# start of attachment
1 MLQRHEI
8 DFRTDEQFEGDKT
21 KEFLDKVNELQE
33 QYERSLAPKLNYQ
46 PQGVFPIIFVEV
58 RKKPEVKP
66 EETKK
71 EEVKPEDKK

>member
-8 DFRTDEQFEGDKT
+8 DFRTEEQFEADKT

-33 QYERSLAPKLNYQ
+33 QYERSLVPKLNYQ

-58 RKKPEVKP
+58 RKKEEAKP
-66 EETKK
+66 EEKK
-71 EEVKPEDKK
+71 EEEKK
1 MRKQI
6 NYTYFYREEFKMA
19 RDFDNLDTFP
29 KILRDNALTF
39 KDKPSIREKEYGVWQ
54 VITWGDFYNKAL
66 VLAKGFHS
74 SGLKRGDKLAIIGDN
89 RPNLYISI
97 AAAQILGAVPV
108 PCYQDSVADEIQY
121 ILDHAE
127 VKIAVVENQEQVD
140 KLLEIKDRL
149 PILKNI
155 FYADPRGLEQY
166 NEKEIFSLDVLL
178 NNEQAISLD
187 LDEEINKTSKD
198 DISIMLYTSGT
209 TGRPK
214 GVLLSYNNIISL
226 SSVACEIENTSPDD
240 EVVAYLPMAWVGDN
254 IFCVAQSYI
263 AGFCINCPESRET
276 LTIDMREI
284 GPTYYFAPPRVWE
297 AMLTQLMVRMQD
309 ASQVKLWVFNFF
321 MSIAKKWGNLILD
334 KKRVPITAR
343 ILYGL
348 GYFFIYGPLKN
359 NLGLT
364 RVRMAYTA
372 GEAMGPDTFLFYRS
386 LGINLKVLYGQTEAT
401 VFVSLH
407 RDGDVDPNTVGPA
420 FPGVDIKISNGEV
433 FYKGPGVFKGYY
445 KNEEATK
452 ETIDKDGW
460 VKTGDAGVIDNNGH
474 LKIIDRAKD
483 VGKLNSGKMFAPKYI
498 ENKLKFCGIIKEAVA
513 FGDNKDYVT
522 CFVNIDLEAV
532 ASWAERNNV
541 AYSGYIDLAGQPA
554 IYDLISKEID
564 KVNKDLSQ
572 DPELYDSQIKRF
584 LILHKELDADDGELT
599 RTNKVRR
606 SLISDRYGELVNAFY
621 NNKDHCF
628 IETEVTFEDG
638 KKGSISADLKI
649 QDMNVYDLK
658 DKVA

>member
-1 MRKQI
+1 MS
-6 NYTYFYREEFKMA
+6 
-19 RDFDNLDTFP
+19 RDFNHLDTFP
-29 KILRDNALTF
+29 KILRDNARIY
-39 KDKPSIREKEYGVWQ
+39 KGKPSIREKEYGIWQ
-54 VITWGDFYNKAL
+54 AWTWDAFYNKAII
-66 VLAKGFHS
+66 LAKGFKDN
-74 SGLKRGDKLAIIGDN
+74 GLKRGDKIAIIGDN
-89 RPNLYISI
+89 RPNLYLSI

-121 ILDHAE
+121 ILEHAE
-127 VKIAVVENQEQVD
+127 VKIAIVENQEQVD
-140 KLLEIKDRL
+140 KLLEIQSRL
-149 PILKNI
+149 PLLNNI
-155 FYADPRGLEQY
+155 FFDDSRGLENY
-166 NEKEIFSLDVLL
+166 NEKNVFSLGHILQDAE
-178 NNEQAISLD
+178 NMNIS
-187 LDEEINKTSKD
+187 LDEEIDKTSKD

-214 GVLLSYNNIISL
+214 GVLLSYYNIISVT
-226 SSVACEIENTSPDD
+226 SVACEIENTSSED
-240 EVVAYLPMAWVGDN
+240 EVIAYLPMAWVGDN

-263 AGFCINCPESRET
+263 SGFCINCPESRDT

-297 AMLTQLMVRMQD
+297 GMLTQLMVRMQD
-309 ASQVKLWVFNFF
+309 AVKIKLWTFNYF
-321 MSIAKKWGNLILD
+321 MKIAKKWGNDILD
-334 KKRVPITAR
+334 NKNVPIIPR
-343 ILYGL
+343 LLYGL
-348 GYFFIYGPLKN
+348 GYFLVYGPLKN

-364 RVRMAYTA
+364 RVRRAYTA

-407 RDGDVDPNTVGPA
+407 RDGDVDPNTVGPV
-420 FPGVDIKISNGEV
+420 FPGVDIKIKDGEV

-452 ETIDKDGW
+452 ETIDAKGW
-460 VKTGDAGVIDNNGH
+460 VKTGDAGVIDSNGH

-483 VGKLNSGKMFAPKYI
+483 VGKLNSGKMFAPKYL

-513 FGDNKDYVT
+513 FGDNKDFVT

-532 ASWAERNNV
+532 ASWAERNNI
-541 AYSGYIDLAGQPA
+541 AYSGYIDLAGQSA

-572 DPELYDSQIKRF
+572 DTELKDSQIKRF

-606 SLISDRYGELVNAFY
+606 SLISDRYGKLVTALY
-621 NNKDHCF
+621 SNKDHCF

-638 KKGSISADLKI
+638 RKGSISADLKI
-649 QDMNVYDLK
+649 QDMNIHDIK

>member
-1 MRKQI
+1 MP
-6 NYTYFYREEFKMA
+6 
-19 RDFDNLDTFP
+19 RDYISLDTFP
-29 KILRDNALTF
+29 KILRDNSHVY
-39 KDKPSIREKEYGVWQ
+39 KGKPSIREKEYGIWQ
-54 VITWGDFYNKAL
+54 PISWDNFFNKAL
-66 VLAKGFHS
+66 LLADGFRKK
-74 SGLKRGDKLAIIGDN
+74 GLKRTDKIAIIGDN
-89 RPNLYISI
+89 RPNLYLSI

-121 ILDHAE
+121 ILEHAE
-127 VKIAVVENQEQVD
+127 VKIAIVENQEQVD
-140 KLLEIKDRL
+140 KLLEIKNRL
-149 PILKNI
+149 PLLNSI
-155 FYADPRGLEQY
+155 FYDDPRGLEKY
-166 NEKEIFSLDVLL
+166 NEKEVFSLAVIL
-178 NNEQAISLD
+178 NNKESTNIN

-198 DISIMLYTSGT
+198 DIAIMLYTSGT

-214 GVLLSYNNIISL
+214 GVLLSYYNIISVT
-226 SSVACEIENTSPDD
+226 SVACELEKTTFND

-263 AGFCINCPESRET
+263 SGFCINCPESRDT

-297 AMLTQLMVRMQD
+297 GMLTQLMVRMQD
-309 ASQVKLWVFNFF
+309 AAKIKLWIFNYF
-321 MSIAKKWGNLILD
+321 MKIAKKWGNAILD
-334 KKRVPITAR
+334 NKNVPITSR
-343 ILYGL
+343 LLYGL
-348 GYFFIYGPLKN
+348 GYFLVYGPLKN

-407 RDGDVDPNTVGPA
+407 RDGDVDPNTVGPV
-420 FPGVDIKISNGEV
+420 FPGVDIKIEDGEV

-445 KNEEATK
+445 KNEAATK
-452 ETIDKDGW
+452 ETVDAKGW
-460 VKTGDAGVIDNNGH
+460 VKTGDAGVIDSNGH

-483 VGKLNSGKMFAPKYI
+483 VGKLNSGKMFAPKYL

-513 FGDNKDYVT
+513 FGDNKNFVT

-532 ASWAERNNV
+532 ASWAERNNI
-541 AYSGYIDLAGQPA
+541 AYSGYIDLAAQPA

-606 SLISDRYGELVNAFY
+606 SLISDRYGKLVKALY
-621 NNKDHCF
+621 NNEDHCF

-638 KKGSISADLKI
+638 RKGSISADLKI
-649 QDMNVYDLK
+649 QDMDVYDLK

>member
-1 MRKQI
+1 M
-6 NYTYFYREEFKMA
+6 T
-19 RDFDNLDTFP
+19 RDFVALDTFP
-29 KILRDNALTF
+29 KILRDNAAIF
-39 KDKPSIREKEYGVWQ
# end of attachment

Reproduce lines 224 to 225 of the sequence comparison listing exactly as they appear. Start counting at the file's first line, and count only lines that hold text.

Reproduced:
+445 KNEAATK
-452 ETIDKDGW